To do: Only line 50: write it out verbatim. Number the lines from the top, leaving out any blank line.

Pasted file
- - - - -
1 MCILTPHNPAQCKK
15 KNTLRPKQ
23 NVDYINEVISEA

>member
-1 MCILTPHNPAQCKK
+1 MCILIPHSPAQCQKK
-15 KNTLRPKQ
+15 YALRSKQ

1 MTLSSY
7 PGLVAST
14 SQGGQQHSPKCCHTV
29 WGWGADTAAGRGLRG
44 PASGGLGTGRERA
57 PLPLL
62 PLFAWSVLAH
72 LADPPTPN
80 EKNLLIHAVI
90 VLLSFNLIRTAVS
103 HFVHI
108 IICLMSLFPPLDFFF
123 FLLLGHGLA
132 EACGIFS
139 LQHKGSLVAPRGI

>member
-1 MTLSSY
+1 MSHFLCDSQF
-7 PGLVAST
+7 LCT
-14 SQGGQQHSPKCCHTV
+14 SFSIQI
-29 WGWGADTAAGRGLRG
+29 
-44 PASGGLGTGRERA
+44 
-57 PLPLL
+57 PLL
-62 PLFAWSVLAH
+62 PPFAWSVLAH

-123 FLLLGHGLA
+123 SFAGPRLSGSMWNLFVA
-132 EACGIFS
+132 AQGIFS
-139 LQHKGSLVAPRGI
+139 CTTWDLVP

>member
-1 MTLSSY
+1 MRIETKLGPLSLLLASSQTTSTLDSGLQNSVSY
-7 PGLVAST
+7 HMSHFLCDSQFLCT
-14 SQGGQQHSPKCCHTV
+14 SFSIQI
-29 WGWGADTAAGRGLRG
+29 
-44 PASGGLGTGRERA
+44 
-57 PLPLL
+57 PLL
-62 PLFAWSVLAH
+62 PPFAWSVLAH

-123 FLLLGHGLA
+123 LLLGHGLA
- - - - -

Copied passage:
-14 SQGGQQHSPKCCHTV